House sparrows may sometimes take their name a little too much to heart. It sure seems so when they decide to nest not merely near your house, but wedged into vents, such as those for the stove, dryer, bath, or attic. Occasionally, they even fly into the living areas of a home through an open door, unscreened window, or uncapped chimney. Fortunately, there are effective ways to deal with house sparrows in your house.
What to do when a sparrow is in your house…
If there’s a house sparrow in your house, try to close off interior doors to as many rooms as possible, reducing the area the bird can access. Next, open an exterior door or window to provide a clear path to the outside, and go outside yourself, in case your presence might interfere with the bird’s focus on finding its way out. When you see the bird leave, go back in and close the door or window. Most important, though, add a screen door or window screen as soon as possible, so that you can reduce the chances of having a house sparrow fly into your house again.
In houses where the ceilings are not too high, you may be able to gently “herd” a sparrow out using a “moving wall.”
- If the lights are on, turn them off then open as many doors and windows as possible.
- Tie a bed sheet between two broom handles, holding the sheet edge flush with the ceiling creating your “moving wall.”
- So as not to panic the bird, slowly and gently herd the bird toward an open exterior door. If the bird panics, it may fly into windows or other barriers. So be careful not to press the bird to leave for too long so he does not get too tired trying to escape.
Sparrows nesting in vents…
If a house sparrow nests in one of your house vents, decide whether the vent’s purpose is compromised to an extent that the removal of the nest cannot wait, or whether you could wait 2-4 weeks for the nestlings to fledge before removing the nest.
If waiting might pose a safety risk—as a nest in a dryer vent would—follow the steps below for “Evicting house sparrows with nestlings.” If waiting to evict the house sparrow poses no safety risk for you, then it is best to wait for the nestlings to leave. Once the young have fledged, clear out the nesting material, and cover the vent with either a commercial vent cover or ½ inch X ½ inch galvanized wire mesh. Remember, if the vent was deemed nest-worthy by one house sparrow, another will soon come along to try it out unless you quickly find a way to cover the vent.
When a nest in a vent creates a safety hazard…
You may have a situation in which it would be unsafe to allow house sparrows to finish their nesting cycle before you evict them. When this is the case, there is a process for evicting them while still giving them a reasonable chance of raising their young.
First, though, be certain that the species you have is the European house sparrow. Interfering with the nests of native bird species is unlawful without a specific permit, which is only granted in limited situations.
If the active nest is definitely that of a house sparrow, and safety reasons make immediate removal from a particular location necessary, follow these steps to remove the nest with as little risk to the birds as possible:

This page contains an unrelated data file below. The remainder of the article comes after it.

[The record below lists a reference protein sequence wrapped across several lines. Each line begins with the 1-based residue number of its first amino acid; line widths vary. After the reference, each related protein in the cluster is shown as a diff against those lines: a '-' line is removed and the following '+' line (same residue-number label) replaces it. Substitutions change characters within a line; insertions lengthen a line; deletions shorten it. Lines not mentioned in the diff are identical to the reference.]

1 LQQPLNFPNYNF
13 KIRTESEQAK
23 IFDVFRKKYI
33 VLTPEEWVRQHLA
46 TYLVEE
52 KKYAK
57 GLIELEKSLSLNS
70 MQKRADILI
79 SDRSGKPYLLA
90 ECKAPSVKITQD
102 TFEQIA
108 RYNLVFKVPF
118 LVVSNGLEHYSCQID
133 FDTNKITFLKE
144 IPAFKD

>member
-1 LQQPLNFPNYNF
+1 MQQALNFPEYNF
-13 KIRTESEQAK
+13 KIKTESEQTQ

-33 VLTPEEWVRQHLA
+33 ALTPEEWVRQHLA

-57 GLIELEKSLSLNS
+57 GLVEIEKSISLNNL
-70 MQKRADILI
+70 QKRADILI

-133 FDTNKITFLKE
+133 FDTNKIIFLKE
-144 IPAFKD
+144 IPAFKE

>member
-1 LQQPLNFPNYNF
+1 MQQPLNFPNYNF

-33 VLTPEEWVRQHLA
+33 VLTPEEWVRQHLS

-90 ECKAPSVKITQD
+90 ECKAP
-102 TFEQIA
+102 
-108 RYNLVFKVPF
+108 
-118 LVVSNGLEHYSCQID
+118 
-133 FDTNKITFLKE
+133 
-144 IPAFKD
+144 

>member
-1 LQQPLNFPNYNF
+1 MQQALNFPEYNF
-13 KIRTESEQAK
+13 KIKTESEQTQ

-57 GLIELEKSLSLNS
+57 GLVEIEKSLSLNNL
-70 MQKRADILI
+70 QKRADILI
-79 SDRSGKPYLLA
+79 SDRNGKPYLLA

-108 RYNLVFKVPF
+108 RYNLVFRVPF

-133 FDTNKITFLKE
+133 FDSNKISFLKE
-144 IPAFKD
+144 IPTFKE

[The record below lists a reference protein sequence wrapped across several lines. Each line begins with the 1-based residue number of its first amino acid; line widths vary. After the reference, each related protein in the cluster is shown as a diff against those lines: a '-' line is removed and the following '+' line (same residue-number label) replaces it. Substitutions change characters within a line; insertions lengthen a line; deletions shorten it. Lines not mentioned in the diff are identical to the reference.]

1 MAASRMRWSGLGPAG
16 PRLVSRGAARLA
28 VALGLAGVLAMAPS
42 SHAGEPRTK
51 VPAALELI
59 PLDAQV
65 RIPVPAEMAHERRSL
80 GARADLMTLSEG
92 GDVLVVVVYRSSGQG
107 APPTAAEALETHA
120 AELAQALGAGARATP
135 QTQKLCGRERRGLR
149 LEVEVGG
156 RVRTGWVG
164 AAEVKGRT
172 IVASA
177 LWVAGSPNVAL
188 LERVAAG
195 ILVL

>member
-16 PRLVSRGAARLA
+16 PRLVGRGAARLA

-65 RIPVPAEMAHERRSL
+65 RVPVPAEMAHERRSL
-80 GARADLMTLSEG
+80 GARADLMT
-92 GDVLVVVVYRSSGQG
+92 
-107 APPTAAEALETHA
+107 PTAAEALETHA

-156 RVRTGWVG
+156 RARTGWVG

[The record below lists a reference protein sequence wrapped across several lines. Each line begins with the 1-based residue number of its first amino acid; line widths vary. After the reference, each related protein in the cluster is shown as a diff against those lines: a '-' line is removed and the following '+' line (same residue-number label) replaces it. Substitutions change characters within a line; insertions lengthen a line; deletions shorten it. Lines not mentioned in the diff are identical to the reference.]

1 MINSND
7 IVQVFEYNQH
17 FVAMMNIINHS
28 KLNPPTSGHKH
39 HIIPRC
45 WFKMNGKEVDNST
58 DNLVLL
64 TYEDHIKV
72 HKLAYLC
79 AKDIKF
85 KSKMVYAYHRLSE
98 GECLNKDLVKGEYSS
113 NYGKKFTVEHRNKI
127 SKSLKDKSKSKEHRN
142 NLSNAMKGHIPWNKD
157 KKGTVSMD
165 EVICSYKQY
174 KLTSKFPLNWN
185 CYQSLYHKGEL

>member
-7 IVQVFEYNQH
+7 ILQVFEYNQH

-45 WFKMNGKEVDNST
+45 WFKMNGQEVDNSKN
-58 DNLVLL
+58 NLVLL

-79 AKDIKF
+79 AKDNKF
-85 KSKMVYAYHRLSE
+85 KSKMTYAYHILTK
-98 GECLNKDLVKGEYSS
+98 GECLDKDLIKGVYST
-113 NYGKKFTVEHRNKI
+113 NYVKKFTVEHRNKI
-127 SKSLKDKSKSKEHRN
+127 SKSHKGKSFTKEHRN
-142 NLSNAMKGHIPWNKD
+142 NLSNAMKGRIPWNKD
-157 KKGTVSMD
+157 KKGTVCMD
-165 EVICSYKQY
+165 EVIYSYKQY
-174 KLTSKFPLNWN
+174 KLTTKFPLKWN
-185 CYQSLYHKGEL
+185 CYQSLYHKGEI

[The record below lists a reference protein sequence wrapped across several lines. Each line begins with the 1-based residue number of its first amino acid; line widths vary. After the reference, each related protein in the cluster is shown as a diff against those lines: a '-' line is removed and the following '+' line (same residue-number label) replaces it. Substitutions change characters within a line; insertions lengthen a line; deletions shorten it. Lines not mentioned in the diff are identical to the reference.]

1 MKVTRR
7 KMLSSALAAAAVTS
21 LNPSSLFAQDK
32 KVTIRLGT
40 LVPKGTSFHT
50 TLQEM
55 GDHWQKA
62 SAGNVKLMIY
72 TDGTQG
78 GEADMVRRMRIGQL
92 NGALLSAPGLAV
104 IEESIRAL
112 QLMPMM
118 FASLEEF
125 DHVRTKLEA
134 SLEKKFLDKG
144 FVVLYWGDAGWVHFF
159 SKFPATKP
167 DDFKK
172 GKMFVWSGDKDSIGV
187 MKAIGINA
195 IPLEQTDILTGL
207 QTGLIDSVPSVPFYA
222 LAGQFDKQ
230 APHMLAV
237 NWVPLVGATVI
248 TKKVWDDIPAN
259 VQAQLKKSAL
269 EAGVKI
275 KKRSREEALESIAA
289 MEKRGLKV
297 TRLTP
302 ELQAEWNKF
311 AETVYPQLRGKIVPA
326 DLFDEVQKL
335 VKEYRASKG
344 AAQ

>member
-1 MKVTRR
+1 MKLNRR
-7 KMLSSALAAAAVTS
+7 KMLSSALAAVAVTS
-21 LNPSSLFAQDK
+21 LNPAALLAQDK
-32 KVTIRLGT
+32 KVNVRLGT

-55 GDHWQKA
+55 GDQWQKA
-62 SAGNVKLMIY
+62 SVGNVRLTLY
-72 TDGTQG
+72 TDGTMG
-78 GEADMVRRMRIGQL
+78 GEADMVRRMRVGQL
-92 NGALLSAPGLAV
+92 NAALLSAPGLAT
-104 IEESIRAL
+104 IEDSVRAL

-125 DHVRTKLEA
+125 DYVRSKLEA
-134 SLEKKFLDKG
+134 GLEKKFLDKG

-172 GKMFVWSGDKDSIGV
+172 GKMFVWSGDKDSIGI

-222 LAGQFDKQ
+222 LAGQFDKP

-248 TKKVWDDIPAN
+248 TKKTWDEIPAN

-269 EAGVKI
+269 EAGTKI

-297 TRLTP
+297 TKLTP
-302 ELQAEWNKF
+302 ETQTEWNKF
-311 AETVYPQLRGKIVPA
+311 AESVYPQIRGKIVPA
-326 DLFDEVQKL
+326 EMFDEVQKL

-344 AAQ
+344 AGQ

- Before disturbing the nest, make a substitute nest into which you will transfer the nestlings, along with as much of the nesting materials as can be collected with them. You don’t have to be a bird to build a temporary nest. Use a small wicker basket, or take a plastic gallon jug and cut a U-shaped opening in it for the entrance. Poke a few holes in the bottom of the jug to allow for drainage should it rain.
- Attach the basket or jug as close as possible to where the birds entered for their original nest site.
- Gently transfer the nesting materials and nestlings into the new nest.
- Watch to see if the parents return. If they don’t come back to feed their young within an hour or so, contact a wildlife rehabilitator to request help for the nestlings.
- Transport the nestlings to a wildlife rehabilitator in a covered box with a soft cloth inside, keeping things as calm and quiet as possible en route.
Preventing repeat nesting in vents…
To avoid having another house sparrow nest in the vent, you will need to seal up the access point. Here’s what to use in each of the typical nest sites:
- For dryer and stove vents: There are special commercially made guards with a removable screen to make cleaning easy.
- For exhaust vents: Place heavy-gauge hardware cloth behind the louvers of the vent and secure it well.
- For openings resulting from deteriorating or damaged building materials: Use metal flashing or building materials that match what was originally used.
What about poisons?
Never consider poison as a solution when you have house sparrows nesting in your home, nor for getting rid of any other wildlife. If anyone tries to suggest using poison, you should explain to them that poison causes extreme pain and suffering, usually leading to an exceptionally cruel death. Moreover, it is indiscriminate, meaning that non-target species—including children and pets—may get into the poison and suffer its cruel effects. Poison is not something you want to have around, plain and simple.
For More Information…
Find a wildlife rehabilitator